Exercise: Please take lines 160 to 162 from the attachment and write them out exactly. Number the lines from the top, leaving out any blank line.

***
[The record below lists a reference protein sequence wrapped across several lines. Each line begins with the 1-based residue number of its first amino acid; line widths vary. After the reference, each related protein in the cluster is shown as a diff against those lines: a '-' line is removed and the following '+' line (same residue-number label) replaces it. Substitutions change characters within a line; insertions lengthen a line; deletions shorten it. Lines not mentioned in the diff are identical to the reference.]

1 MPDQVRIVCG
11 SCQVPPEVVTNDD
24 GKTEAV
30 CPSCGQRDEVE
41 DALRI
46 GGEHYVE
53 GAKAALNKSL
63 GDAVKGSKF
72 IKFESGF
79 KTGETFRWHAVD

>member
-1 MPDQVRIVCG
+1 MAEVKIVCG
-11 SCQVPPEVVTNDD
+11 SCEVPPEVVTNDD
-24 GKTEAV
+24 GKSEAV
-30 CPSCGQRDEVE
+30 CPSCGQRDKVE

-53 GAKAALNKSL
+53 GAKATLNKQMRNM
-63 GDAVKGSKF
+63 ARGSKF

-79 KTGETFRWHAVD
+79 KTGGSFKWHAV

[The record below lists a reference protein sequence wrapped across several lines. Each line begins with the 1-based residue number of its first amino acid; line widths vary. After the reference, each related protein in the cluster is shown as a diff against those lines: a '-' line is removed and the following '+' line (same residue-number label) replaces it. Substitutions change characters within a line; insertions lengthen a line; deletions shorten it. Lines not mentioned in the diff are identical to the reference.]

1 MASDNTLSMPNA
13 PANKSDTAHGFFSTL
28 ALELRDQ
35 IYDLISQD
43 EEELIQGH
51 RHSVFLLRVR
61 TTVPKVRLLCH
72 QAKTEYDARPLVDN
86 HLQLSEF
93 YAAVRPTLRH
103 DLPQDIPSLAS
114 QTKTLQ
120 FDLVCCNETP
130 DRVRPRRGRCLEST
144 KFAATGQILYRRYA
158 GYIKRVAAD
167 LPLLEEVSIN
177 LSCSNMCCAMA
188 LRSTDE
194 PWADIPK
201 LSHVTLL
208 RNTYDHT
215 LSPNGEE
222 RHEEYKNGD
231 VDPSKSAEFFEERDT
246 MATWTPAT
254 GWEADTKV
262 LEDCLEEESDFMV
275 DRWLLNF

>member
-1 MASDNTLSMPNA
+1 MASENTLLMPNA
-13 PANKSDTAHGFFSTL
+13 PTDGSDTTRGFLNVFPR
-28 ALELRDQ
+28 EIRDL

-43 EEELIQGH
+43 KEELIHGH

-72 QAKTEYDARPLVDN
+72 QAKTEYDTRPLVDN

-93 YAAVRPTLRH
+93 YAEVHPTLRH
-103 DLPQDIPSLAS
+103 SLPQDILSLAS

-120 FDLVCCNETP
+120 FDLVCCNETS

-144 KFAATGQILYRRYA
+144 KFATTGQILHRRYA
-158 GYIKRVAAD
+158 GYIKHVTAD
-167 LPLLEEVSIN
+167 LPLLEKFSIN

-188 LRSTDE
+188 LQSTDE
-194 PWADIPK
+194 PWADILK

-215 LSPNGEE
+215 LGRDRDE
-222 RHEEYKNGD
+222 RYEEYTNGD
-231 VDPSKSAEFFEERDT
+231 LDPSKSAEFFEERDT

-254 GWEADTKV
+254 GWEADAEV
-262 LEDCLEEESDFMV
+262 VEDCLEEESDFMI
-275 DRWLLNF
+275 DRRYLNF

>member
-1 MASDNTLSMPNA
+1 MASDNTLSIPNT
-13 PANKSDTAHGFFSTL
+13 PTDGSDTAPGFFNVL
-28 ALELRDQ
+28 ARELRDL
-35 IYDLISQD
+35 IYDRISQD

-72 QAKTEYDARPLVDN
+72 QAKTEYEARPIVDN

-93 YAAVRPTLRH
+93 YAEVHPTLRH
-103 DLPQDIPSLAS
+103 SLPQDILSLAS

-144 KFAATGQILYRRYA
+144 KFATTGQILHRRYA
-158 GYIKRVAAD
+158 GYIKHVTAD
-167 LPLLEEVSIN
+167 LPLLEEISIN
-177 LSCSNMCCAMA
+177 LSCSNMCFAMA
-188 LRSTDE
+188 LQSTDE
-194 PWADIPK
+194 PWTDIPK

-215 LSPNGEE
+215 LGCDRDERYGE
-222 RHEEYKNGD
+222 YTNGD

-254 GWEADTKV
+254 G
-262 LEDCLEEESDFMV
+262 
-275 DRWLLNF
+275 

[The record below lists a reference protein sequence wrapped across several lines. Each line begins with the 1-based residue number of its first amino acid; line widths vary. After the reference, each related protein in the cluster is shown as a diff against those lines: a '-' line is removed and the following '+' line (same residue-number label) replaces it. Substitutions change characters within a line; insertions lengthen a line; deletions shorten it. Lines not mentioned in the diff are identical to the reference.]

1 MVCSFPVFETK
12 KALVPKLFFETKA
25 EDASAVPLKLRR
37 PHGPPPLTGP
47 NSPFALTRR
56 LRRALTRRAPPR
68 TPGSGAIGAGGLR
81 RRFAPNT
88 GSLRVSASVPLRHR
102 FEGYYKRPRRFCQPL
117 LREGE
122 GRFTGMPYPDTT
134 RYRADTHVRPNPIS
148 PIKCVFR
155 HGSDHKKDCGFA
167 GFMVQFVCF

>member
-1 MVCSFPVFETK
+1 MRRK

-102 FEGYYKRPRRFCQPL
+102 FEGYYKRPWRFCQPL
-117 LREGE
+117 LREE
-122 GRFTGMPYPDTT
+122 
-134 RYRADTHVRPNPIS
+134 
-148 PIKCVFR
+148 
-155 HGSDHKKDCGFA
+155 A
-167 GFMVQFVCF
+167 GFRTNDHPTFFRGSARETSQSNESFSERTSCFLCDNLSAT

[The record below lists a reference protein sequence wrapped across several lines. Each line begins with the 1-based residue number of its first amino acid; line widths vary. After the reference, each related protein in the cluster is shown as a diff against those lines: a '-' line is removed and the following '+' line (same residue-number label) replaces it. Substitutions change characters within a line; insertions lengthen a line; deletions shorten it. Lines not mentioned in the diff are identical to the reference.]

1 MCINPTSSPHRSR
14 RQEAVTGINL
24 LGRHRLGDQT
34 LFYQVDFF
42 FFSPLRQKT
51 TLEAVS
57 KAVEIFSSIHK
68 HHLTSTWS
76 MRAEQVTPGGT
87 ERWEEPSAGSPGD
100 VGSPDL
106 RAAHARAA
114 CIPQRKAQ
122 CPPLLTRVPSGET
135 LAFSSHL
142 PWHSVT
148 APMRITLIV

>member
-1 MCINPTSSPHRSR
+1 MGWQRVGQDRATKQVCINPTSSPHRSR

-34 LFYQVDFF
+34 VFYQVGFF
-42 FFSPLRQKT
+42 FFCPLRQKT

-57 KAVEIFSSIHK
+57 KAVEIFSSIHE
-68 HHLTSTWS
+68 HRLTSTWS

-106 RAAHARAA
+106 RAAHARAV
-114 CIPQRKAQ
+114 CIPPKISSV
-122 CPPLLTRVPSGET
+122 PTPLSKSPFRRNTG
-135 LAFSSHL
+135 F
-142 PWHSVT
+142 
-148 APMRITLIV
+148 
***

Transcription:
+134 
-148 PIKCVFR
+148 